So why have we sampled the St. Pauls areas private drinking wells?
The state’s plan was to test around the Chemours site and then widen as contaminated wells indicated. The circle then became more egg-shaped as it widened out north and south. What I had suggested, which went nowhere, was to go farther out and work back in. My two years as a draftee does not qualify me as a military expert, but having gotten stuck in the 1st Infantry in Kansas after coming back from Vietnam, I was put in charge of an armored personnel carrier that carried a mortar — this despite having no experience with a mechanized unit or artillery (air mobile grunt experience only). There was a technique called “bracketing” where you fire a round short and then one long, and then walk the rounds back onto the target. In this case Robeson would have been the long and they would test back toward Chemours.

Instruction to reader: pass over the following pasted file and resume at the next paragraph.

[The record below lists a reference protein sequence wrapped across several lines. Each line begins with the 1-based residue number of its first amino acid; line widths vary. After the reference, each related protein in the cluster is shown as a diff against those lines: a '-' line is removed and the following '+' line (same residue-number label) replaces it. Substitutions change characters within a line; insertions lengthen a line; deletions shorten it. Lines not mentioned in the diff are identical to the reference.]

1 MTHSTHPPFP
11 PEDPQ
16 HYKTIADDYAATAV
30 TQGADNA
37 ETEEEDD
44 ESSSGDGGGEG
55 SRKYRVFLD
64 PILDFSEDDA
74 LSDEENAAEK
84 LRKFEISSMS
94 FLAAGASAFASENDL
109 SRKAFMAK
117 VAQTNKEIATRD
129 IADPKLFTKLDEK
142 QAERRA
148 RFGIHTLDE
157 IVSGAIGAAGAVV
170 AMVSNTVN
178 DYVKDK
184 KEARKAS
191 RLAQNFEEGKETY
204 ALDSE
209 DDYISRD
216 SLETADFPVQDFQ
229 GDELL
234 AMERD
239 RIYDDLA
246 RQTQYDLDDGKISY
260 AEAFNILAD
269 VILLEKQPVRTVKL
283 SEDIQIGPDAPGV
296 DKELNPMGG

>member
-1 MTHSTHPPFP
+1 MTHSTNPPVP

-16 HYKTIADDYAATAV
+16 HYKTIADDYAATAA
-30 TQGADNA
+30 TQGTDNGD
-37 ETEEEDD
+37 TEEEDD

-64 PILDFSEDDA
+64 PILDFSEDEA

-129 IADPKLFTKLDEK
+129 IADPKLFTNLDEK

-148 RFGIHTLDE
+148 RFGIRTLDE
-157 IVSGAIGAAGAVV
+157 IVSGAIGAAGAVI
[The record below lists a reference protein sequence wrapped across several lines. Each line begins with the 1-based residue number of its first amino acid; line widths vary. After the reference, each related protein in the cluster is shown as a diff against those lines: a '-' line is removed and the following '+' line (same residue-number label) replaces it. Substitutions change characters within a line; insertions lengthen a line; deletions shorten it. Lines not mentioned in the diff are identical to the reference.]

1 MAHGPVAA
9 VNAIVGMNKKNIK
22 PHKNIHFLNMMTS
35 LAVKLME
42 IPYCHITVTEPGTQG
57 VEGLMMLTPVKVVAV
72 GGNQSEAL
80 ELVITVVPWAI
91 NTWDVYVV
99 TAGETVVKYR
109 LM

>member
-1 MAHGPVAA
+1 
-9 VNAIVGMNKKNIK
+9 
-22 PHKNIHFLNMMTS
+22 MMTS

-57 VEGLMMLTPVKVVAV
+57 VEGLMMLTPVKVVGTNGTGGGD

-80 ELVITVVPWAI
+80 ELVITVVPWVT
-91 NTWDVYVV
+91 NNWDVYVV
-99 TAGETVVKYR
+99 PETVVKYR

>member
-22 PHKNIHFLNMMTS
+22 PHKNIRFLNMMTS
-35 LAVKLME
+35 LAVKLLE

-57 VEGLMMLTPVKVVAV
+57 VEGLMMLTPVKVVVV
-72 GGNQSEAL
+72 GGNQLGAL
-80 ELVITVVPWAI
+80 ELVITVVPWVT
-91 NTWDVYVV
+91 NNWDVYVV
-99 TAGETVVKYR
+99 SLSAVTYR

But we have detected GenX, PFOA and PFOS in water seven miles away from the plant — far farther than originally thought. While only one well to date has proven to have levels higher than a level considered safe, more than 90 percent of the wells sampled had some level of contamination — again much higher than originally supposed.
The state is planning on having another community meeting in St. Pauls soon, and hopefully interested people will turn out. The last one there was attended mostly by Cumberland residents as it was not on Robeson County’s radar yet.
Some things can’t be true.
Topping the Tide Pod Challenge — where teens chew laundry soap pods — is the Condom Snorting Challenge. Yes, it is exactly as entitled. The person pushes a condom into one nostril and then inhales it until the person reaches into the back of the mouth and pulls it out.
Sounds like fun.
The fact that it could get lodged or get into the lung just adds to the excitement. This is social media at its finest. I can’t remember anything similar when I was growing up. Maybe pulling the loop on the back of a dress shirt knowing it would create a torn shirt was one. Sure seems tame compared with today.
Maybe, for a change, some challenges that are salubrious in nature should get as popular.
Bill Smith is the director of the Robeson County Department of Public Health.